This is why you preserve garlic.  Because they so good that when you are sneaking downstairs in the middle of the night for a snack, you eyeball the jar of them and seriously consider choosing preserved garlic over M&M’s.

And because they might be good for you 😉

Categories: Canning, Low-Acid, Vegetables | Tags: , , , ,

Wild Sockeye Salmon…For Breakfast!

Yesterday while grocery shopping I happened across a beautiful slab of wild-caught Sockeye salmon.  (Alaskan Red Sockeye) I practically stopped in my tracks because they are pretty hard to find around here except for commercially canned versions.  I’ve been on a salmon kick lately, due to this AMAZINGLY addicting recipe, and I’ve been hankering to try canning my own.  But I have looked high and low for fresh Sockeye salmon, and had not been able to find it anywhere!  oh, there’s plenty of farm-raised, color-added stuff out there, reasonably priced, even.  But I wanted the good stuff!  It was frozen, but in Ohio, that’s about as “fresh” as I’m gonna get!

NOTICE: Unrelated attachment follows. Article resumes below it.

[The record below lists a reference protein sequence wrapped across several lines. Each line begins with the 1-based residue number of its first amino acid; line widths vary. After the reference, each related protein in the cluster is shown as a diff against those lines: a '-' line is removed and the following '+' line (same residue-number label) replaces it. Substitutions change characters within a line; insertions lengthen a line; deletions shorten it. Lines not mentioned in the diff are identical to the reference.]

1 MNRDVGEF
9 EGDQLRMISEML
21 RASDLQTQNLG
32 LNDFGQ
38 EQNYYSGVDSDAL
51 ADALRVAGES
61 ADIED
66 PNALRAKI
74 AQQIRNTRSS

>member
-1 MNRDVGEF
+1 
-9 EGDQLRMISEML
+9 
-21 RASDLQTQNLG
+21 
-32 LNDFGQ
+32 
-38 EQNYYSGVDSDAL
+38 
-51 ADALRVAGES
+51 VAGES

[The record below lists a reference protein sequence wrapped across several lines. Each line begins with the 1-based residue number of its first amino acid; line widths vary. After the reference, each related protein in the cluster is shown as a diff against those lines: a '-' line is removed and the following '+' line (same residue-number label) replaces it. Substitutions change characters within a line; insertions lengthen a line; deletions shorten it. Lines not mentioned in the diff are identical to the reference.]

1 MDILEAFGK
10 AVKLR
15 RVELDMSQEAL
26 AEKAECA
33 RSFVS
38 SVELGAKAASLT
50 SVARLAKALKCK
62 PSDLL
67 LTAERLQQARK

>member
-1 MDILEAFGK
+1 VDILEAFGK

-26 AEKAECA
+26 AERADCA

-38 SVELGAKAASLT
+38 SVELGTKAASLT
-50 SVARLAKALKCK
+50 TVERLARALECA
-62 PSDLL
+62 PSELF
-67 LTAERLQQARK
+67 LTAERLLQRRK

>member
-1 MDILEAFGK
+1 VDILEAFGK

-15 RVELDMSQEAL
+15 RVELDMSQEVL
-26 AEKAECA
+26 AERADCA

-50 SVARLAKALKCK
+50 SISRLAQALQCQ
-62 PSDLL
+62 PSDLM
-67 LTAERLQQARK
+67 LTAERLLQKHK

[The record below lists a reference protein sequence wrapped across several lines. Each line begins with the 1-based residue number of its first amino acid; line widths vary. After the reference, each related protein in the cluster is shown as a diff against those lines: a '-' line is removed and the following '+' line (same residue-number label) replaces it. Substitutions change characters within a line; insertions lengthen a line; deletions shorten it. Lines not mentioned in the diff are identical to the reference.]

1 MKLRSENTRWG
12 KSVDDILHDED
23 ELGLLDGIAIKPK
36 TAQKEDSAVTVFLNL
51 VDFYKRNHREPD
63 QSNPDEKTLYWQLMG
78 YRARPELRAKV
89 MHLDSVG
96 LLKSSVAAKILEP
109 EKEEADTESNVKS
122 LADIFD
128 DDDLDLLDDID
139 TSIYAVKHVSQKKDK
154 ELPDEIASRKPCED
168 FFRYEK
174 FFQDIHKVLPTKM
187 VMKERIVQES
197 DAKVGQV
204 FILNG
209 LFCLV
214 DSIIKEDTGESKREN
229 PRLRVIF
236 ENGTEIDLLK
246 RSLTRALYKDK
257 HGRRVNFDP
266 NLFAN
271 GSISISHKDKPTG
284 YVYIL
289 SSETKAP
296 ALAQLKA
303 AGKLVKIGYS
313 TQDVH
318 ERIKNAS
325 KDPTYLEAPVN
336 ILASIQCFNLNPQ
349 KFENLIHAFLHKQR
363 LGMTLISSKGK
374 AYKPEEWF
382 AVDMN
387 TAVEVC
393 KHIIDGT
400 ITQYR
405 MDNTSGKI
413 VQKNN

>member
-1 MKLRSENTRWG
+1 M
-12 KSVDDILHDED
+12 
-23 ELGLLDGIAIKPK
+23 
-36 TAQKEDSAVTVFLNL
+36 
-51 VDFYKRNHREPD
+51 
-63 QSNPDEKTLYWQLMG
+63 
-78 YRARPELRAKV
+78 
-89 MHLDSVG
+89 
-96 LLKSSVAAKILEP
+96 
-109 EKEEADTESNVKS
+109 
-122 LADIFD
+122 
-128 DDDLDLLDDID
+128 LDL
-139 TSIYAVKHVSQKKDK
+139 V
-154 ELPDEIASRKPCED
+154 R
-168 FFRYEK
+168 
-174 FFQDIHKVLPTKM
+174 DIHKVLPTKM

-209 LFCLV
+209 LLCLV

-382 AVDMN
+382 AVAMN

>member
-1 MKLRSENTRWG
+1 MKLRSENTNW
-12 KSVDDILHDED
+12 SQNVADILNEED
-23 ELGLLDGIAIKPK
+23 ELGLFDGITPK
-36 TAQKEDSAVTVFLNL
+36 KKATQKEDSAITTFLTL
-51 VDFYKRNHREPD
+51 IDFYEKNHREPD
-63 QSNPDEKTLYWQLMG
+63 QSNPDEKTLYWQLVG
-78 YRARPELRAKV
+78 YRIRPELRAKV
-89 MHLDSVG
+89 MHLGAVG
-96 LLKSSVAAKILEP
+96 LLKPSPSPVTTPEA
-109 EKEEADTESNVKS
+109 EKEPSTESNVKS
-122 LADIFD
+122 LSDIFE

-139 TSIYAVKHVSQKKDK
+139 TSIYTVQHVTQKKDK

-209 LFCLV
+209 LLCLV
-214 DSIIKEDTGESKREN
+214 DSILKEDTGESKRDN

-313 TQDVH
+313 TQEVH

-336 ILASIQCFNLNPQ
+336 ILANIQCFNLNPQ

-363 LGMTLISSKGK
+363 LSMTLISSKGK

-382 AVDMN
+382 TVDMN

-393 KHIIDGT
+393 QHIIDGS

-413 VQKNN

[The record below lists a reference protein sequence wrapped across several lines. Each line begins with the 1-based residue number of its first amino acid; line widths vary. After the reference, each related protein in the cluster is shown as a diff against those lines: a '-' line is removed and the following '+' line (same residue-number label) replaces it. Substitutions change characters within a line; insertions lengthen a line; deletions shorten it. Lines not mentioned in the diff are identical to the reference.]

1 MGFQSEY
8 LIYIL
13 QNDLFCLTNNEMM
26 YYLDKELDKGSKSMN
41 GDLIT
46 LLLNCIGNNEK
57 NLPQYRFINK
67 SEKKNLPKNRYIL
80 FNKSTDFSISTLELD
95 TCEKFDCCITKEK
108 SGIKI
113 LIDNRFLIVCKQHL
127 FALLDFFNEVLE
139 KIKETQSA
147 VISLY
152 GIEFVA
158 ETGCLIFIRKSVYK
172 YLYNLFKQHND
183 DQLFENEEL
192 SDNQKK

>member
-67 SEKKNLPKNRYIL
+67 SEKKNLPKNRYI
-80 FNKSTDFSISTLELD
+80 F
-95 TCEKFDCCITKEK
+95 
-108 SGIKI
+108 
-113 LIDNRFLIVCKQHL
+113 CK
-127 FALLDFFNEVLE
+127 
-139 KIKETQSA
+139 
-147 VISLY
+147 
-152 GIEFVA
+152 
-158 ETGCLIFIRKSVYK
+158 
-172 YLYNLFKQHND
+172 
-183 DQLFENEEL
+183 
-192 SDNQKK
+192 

You can understand my excitement at finding it!   It was $9.99/lb, which seemed a little steep to me, but never having had the privilege of buying it before, I didn’t have much of a frame of reference.  So I bought it on faith, and looked up prices online when I got home.  Fresh fish is always market price, so it’s hard to find local prices online.  I did find a few online stores that sold frozen Sockeye, and they were around $15.00 – $18.95/lb!  For commercially canned Sockeye, the best price I found online is around $0.72 per ounce, if bought in bulk.  (My Sockeye was $0.62 per ounce.)

So go me!  Turns out I found an incredible deal!  I’m going to tweak our budget a little and go back to Giant Eagle and get another slab!

I researched online and read a few forums on the best way to can salmon, and ultimately decided to just follow The Ball’s instructions.  I was a bit thrown when it said not to add any liquid, but Ol’ Ball hasn’t done me wrong yet!

So without further ado…ok, maybe just a little more ado…

Canned Salmon (or any fish, except tuna)

What you will need:

  • 2lbs Salmon, your choice.  I obviously prefer Sockeye
  • 1/2 Cup Canning Salt
  • 8 Cups of Water
  • 10 Half pint or 5 pint jars, no larger*
  • Pressure Canner and supplies

*Because seafood is very low in acidity, you must can them in half-pint or pint jars.  Heat penetration of larger jars may be inadequate to destroy bacterial spores.  (Source: Ball Complete Book of Home Preserving, page 394)

Directions: